Every Man Dies Alone

  • Hans Fallada
  • Melville House, 2009

Every Man Dies Alone is disturbing, engrossing, and powerful. Based on the real experiences of a married couple’s resistance to the Nazis, it is an insightful story of love, standing up for one’s beliefs, and the atrocities committed by power that is fed by fear.

Enno and Anna Quangel are middle-aged, working-class Berliners whose son is killed in France. Together they launch a private war against the Führer, dropping anonymous postcards around Berlin in an attempt to expose the Nazis as insane bullies and destructive liars. As their campaign advances, their lives entwine with dozens of other Berliners’ in unimaginable ways, some compassionate, some desperate, some despicable. Their commitment to resistance is tested again and again, but Anna and Otto demonstrate how vital to human being are integrity, honour, kindness, and courage.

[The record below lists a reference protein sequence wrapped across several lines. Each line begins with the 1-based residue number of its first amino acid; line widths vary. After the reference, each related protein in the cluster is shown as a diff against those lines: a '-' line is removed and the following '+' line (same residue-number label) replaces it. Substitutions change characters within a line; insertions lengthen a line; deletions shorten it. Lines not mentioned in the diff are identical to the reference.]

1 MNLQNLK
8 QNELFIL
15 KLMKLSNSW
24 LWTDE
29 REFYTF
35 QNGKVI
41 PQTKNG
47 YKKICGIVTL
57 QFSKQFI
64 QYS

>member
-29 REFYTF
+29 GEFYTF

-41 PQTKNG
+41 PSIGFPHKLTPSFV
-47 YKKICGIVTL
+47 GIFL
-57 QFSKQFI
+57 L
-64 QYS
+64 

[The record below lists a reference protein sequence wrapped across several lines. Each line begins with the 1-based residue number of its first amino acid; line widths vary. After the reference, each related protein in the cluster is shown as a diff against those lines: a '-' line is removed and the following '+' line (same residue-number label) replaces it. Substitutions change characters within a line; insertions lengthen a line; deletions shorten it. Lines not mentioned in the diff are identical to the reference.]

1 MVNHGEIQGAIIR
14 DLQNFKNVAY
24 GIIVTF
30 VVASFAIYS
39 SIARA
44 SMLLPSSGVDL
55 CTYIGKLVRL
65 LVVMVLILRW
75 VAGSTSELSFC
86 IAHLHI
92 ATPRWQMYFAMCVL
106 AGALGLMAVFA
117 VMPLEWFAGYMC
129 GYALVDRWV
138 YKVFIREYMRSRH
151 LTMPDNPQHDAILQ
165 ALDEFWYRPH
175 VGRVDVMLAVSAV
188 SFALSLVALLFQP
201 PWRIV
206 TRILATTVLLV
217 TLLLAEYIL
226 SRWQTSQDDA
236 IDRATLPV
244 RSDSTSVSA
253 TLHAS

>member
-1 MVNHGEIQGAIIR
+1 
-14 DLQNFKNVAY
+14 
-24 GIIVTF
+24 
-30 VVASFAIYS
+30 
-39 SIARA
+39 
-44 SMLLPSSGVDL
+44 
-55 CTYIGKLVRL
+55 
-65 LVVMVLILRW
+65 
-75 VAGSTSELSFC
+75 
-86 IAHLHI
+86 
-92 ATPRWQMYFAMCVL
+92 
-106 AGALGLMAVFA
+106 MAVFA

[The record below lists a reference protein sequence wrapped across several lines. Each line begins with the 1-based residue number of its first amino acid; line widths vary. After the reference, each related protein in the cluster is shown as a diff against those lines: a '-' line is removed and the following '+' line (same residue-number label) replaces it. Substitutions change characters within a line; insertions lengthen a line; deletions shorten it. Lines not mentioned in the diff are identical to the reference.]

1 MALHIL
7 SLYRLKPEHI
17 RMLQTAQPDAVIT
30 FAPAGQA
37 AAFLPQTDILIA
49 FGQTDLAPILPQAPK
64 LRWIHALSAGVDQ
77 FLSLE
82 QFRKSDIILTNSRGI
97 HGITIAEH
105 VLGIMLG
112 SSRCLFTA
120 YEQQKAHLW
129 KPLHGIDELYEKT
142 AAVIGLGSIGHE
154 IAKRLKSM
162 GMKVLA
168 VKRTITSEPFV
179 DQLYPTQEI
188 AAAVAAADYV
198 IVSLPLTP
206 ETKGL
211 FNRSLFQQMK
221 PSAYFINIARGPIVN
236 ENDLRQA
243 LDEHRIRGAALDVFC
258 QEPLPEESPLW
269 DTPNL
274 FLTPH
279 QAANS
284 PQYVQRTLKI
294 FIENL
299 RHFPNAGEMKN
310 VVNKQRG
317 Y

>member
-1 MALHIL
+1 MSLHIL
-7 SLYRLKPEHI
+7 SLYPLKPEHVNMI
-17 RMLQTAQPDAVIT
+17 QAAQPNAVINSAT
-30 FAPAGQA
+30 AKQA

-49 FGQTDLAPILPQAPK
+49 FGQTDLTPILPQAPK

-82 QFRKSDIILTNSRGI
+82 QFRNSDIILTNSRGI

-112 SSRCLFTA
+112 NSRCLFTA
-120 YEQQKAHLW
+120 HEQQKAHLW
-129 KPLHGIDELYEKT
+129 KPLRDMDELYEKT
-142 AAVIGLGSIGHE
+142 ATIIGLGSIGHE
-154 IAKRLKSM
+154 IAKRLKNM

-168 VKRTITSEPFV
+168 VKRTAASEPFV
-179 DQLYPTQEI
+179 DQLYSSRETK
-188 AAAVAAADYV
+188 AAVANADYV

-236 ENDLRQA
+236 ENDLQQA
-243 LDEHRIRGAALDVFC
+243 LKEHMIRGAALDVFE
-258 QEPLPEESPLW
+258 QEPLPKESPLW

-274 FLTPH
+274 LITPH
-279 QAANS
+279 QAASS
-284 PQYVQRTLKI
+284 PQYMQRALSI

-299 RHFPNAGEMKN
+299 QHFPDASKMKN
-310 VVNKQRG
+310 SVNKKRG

The novel evokes consistent tension in the reader; it also speaks with immediacy and an almost ultra-real level of detail. The action is relentless, unflinching. Readers may find the novel reminiscent of Marge Piercy’s Gone to Soldiers (1987) in its entwining of various plots and of Ursula Hegi’s Stones from the River (1994) in its look at the daily lives of Germans under Nazism, but it is stylistically distinct. The author uses some interesting technique in tense shifting to bring the reader into the moment of the action, and the diction is exquisitely managed to enrich character, setting, and situation (kudos to the translator!).

This is a long novel — some 500 pages — but it moves extremely quickly and kept me consistently wanting to know what would happen next. The footnotes and afterword are nice touches. I was not familiar with some of the more obscure elements of Germany society under the Nazis, and greatly appreciated learning more about the author, Hans Fallada, whose work is new to me. This is a masterful novel, and learning that Fallada wrote it a matter of weeks makes it even more impressive.

Anyone interested in the Second World War, social justice, or the psychology of fear should enjoy this novel, as should anyone who simply wants a compelling read. It is extremely well written and will leave a reader with much on which to reflect.